Paris is my favorite city in the world and there are millions of ways to enjoy it.
I thought I would choose the top 5 tips that I hope can greatly enhance your visit.
1. The churches of Paris are not to be missed.
Go to church! Not just for you to go down on your knees and thank the Lord for your great good luck to be in Paris but to marvel and enjoy the rich and glorious architecture and treasures that each church offers.
My very favorite is Notre Dame de Paris, which for me is the symbol of Paris.
But there is a gorgeous church in every corner, like towering and majestic St. Sulpice (pictured above), historic St. Germain, the imposing St. Eustache, Eglise de Madeleine which doesn't look like a church at all, the baroque St. Gervais et St Protase, delicate St. Etienne du Mont, the glorious
Sacre Couer at Montmartre, the tiny jewel known as St. Ephraim, the grand and historic Basilica of St. Denis, the quiet and serene Church of the Miraculous Medal, the surprising and hidden Jesuit church Eglise St. Ignace, my "neighborhood" church of St. Medard ... I could go on and on.
Most of these churches come with magnificent art works so take time to look around!
2. Shop in a flea market.
The streets are lined with an assortment of treasures and junk, so look closely.
When you find something you like, snatch it up because if you don't, someone behind you will.
And oh yes, don't be afraid to bargain, just smile when you do so!
3. Go for an iconic Paris cultural experience.
And what can be more iconic and cultural than an opera or ballet at the Palais Garnier, the official home of the Paris Opera that dates back to the 1800s. The grand staircase, the velvet chairs, the gold decorations, the trompe l' oeil curtain and that ceiling painted by Marc Chagall ... it's an experience you should not miss.
4. Paris is a walking city so... be a flaneur and walk.
And the best place for a stroll is by the Seine. This beautiful river separates the left and right banks and flows through the prettiest and most historic areas of Paris. From the Notre Dame to the Eiffel Tower is just a manageable 4.5 kilometer meander.
Browse through the bouquinistes or book stalls that line the sidewalks -- they've been fixtures since the 1500s. Who knows, you may find a valuable first edition!
5. Get a 360 degree view of Paris.
The Eiffel Tower, Sacre Couer, the Pantheon, the Louvre, the gold domed Invalides, the Luxembourg Gardens, the Seine ... you can see them all.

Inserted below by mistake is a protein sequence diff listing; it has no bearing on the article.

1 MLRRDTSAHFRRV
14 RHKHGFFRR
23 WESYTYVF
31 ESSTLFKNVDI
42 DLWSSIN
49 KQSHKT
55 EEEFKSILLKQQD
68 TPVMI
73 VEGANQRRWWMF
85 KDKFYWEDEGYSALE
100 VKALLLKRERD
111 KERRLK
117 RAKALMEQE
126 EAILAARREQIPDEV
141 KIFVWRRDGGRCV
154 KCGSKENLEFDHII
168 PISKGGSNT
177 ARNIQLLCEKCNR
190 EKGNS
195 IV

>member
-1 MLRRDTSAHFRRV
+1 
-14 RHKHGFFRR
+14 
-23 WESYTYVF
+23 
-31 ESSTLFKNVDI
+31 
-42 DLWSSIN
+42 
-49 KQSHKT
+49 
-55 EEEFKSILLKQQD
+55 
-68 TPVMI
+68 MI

Don't leave Paris without seeing her from the top of the Tour Montparnasse.
It gives you a perspective of the city, her architecture and planning which you cannot see from the ground.
P.S. Try and learn to speak a little French!
Tourists who go to Paris sometimes leave disappointed -- "the French people are so rude!" "the streets are so dirty!" I have read so many comments like these on the internet. While I can't do anything about the latter, perhaps I can offer a suggestion about the former.
Yes, the French can be a bit stand-offish. They are generally nice folks but ... you have to be nice to them first.
Through all these years of going to Paris, I have never once had an unpleasant encounter with the French.
One of the reasons why I think I have been so lucky is because I try my best to speak a little french whenever possible.
The French, a very proud and nationalistic people, appreciate it when you make that effort --
I think it signifies to them that you don't think english is the language of the civilised world.
So, when you enter a store or a restaurant, you will always be greeted with a "Bon jour" or "Bon soir" (good morning or good evening). Please, don't just stand there -- say "Bon jour" or "Bon soir" back and smile, before you go about your business like lining up for those delectable macarons, s'il vous plait (macarons, please).
That little greeting will tell the shopkeeper that you are a polite and polished individual.
And when you leave, you will inevitably be told "Au revoir" or good - bye -- and again, don't just walk out with your box of macarons, please do reply in the same manner. And don't forget to say "Merci beaucoup, Monsieur / Madame / Mademoiselle" whichever the case may be.
Let me tell you my little secret ... my go - to phrase whenever I am in Paris is "Je suis desole, je ne parle pas Francais", said in my most amiable and humble tone. I also throw in an embarrassed smile or a small (hopefully Gallic) shrug. What the person I am speaking to gets is ... please pardon this uneducated but polite idiot who cannot speak the language of love.
The shop keeper / waiter / cashier / vendor / ticket agent / French person will invariably smile, chuckle and answer back with whatever English he or she knows. Works like a charm every time!
Et voila, tout le monde es content! And there it is, everyone is happy.